DOUGLAS, GAWIN, or GAVIN, a Scottish poet, bishop of Dunkeld, youngest son of Archibald, 5th earl of Angus, born in Brechin about 1474, died of the plague in London in 1521 or 1522. He was educated for the church, partly in Scotland and partly at Paris, and when 22 years of age was appointed rector of Hawick. While in this office he translated into verse Ovid's "Remedy of Love." In 1501 he addressed to King James IV. the "Palace of Honor," an allegory which resembles so much in structure the "Pilgrim's Progress," that Bunyan has been thought to have borrowed the idea of his work from that of the Scotch bishop. In 1509 he was appointed provost of St. Giles's, Edinburgh. At the solicitation of Lord Sinclair, who afterward fell at Flodden, he translated the Eneid into Scottish verse. The original issue bears the title page: "The xiii. bukes of Eneados of the famose poet Virgill, translatet out of Latyne verses into Scottish metir, bi the Reuerend Father in God, Mayster Gawin Douglas, Bishop of Dunkel, & vnkil to the Erle of Angus: euery buke hauing hys perticular prologe (4to., London, 1553). This work was written in 16 months and finished in 1513, though first printed 40 years later. It is praised for its spirit and fidelity. The 13th book was the production of Mapheus Vegius. In Sept. 1513,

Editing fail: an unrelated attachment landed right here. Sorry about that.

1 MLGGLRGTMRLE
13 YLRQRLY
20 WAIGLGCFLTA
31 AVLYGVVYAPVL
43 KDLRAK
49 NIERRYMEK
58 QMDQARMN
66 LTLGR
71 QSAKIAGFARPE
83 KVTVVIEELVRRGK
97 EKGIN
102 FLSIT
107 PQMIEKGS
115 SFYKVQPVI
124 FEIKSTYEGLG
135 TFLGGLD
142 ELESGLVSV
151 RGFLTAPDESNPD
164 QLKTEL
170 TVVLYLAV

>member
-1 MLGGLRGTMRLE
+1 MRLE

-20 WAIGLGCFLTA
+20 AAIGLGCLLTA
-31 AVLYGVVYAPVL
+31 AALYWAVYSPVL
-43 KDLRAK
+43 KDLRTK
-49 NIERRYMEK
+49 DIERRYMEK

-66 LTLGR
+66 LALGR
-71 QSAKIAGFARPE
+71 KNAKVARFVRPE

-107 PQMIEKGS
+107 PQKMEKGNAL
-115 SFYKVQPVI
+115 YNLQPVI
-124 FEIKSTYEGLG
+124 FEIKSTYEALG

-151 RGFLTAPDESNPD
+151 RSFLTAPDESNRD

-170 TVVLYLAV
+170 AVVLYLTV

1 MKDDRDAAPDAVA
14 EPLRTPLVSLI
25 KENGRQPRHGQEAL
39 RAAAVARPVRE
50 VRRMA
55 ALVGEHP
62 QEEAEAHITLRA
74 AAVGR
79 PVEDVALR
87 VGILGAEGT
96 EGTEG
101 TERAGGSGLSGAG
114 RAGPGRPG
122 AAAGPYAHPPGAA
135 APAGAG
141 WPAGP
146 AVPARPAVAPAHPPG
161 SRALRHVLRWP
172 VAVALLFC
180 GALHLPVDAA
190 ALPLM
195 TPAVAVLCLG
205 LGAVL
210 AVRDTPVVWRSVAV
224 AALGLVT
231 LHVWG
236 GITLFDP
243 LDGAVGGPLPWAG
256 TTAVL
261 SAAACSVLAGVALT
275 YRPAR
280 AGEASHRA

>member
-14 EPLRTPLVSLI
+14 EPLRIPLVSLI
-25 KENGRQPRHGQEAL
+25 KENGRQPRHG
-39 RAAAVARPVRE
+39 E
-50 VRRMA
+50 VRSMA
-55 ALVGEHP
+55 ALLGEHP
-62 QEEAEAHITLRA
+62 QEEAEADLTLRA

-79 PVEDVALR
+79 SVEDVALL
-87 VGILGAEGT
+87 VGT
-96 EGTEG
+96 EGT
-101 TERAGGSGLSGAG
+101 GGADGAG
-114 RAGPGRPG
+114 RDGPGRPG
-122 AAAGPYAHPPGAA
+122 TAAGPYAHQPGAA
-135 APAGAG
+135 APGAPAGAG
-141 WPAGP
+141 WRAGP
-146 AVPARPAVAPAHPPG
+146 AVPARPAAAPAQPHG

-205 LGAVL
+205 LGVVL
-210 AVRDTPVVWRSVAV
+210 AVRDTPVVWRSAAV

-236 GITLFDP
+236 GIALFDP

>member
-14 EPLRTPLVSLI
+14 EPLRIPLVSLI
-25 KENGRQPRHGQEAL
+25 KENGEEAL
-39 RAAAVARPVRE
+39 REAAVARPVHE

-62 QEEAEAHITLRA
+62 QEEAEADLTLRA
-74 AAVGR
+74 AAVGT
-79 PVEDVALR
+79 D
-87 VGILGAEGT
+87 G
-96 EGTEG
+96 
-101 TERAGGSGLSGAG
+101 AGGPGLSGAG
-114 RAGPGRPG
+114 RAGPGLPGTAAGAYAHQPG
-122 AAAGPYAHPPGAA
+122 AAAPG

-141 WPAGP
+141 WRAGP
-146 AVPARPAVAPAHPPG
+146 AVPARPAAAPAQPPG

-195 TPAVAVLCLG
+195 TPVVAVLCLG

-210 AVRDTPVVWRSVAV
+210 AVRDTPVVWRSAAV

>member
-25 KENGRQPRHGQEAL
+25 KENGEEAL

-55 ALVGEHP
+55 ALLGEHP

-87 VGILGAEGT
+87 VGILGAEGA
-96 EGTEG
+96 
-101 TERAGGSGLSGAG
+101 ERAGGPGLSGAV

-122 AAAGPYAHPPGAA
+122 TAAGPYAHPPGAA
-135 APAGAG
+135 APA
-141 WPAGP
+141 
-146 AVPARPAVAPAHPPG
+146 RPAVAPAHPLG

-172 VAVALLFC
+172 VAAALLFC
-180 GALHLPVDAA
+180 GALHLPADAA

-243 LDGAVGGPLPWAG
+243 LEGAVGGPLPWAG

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"the provost of St. Giles," as he was now called, accompanied the king to Flodden field, where his 2 elder brothers, the master of Angus and Sir William Douglas, with 200 gentlemen of their name, were slain. Soon afterward the earl his father died of grief. The chief of Douglas was now the young earl of Angus, nephew of Gawin. This youth married the queen regent, and was the means of Gawin's obtaining the abbacy of Aberbrothwick, and a nomination to the archbishopric of St. Andrew's, which would have made him head of the church in Scotland. The pope would not assent to this appointment, and as the partisans of the various candidates appealed to arms, it ended in Gawin's abbacy being taken from him. Thereupon the queen made him bishop of Dunkeld, in 1515. On taking possession of his see he found it in armed possession of the earl of Athol's brother, Andrew Stewart. Douglas's friends rallied in force and took the cathedral, after which the contention went on for years between the rival families of Angus and Hamilton, and in April, 1520, both families met in Edinburgh to fight it out. Bishop Gawin, foreseeing bloodshed, besought Beaton, archbishop of Glasgow, a partisan of the Hamiltons, to prevent the fray. The archbishop, who was in canonical habit, struck his hand on his breast and declared on his conscience that he knew nothing of any attempted violence. Unfortunately the archbishop had armor under his gown, intending himself to take part in the fight; his gesture of asseveration caused the steel to clash. "Methinks," said Douglas drily, "your conscience clatters." Douglas's intercessions were of no avail; the forces of the rival lords met. Hamilton was